Day 28: “The Church of Baseball: The Making of ‘Bull Durham’: Home Runs, Bad Calls, Crazy Fights, Big Swings and a Hit” by Ron Shelton for Knopf. Shelton is preaching to the choir here. We are in full communion, no matter what higher being you might leave in the hands of your past, current and afterlife. Shelton manages to spare little on each page. There is more concentrated information about the film, the industry, and the foibles of human nature you’d expect. It will only enrich our experience the next 50 times we find it during channel surfing and can’t turn away.
Day 27: “Last Time Out: Big League Farewells of Baseball’s Greats” by John Nogowski for Lyons Press. As much as we appreciate this concept, in the end, there’s not a whole lot to work either building suspense or giving away a sad parting-gifts account of how someone limped off. There are too many downers to make one keep going forward. It’s like visiting your heroes at a run-down super market opening and finding they can’t grip a Sharpie any more to scribble legibly on your baseball. Why inflict this kind of hardball pain on yourself?
Day 26: “Pee Wee Reese: The Life of a Brooklyn Dodger” by Glen Sparks for McFarland and “Baseball’s Greatest What If: The Story and Tragedy of Pistol Pete Reiser” by Dan Joseph for Sunbury Press.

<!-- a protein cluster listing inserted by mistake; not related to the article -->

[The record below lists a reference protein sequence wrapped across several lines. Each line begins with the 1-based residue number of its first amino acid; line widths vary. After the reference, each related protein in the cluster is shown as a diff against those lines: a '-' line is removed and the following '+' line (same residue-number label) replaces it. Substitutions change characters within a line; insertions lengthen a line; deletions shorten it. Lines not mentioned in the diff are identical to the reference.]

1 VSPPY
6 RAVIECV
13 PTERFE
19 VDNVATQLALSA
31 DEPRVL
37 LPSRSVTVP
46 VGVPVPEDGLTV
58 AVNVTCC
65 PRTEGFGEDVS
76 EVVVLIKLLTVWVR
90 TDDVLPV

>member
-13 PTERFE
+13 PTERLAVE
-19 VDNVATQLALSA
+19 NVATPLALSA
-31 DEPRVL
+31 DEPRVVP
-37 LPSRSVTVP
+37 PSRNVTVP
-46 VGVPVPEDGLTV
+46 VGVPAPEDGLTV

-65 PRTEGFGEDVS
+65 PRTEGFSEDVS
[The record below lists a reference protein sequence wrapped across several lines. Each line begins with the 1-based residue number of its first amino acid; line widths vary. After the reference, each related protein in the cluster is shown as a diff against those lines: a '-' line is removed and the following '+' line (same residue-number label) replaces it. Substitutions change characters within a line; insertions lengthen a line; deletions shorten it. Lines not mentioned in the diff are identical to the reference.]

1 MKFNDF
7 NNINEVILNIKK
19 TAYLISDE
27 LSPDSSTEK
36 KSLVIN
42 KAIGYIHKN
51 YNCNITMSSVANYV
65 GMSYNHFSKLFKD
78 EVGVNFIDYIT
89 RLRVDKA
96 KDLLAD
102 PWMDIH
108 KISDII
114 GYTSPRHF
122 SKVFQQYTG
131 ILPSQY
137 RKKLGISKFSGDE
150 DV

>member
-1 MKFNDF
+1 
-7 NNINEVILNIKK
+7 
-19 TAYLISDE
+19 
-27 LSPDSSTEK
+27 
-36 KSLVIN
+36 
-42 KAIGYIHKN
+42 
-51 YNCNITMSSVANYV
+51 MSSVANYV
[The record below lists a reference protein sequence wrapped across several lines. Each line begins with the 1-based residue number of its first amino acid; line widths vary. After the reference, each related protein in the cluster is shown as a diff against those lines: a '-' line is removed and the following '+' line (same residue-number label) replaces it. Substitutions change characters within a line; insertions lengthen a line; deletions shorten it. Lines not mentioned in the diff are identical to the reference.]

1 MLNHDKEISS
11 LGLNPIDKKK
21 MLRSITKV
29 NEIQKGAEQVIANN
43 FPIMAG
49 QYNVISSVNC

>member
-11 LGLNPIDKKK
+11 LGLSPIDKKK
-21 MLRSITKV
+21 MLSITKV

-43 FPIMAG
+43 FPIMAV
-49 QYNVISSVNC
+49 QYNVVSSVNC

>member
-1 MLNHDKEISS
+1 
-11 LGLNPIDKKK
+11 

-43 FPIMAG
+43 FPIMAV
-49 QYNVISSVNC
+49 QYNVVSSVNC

So what’s the deal with Harold Peter Henry “Pee Wee” Reese and Harold Patrick “Pistol Pete” Reiser? Reese played for 16 years and made 10 All-Star teams. Reiser barely got through 10 years, won a batting title and was in three All Star games. Neither book is knock-your-blue-socks-off when it comes to prose. But of the two, Joseph seems to have much intriguing story narrative to sift through — and it earned him 2022 SABR recognition for best research work on the Brooklyn Dodgers. With time comes not just rapid technology but added context as well to see what players today might be relatable in their journey and bring the older ones back to some relevance.
Day 25: “In Scoring Position: 40 Years of A Baseball Love Affair” by Bob Ryan and Bill Chuck for Triumph. IBB for the Impressive, Bigly Brainstorm. E for Execution. And a backward K, because you’re killing us here. We have SAC’d enough. Such a splendid idea. It speaks to how a baseball scorebook can also become like a personal diary. If you’re a fanatical Red Sox follower, or a fan of old-timey Ryan and can tolerate a lot of rambling (see “Horn, Around The”), you’ve got a chance to jog the memory and likely head to a Goggle search for more details.